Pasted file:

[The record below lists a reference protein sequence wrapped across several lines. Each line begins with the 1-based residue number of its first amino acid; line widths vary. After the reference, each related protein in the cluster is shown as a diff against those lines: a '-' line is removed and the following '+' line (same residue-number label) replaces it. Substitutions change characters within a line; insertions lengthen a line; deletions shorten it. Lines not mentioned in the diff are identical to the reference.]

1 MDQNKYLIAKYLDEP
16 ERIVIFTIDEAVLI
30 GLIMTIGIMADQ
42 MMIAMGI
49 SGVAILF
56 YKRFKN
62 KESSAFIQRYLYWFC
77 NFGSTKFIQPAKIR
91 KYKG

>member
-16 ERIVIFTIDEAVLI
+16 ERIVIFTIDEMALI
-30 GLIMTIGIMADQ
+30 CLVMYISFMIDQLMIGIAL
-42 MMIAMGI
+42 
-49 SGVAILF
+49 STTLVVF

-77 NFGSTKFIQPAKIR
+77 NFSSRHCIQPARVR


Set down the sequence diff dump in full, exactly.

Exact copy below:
[The record below lists a reference protein sequence wrapped across several lines. Each line begins with the 1-based residue number of its first amino acid; line widths vary. After the reference, each related protein in the cluster is shown as a diff against those lines: a '-' line is removed and the following '+' line (same residue-number label) replaces it. Substitutions change characters within a line; insertions lengthen a line; deletions shorten it. Lines not mentioned in the diff are identical to the reference.]

1 MDQNKYLIAKYLDEP
16 ERIVIFTIDEAVLI
30 GLIMTIGIMADQ
42 MMIAMGI
49 SGVAILF
56 YKRFKN
62 KESSAFIQRYLYWFC
77 NFGSTKFIQPAKIR
91 KYKG

>member
-16 ERIVIFTIDEAVLI
+16 ERIVIFTIDEMALI
-30 GLIMTIGIMADQ
+30 CLVMYISFMIDQLMIGIAL
-42 MMIAMGI
+42 
-49 SGVAILF
+49 STTLVVF

-77 NFGSTKFIQPAKIR
+77 NFSSRHCIQPARVR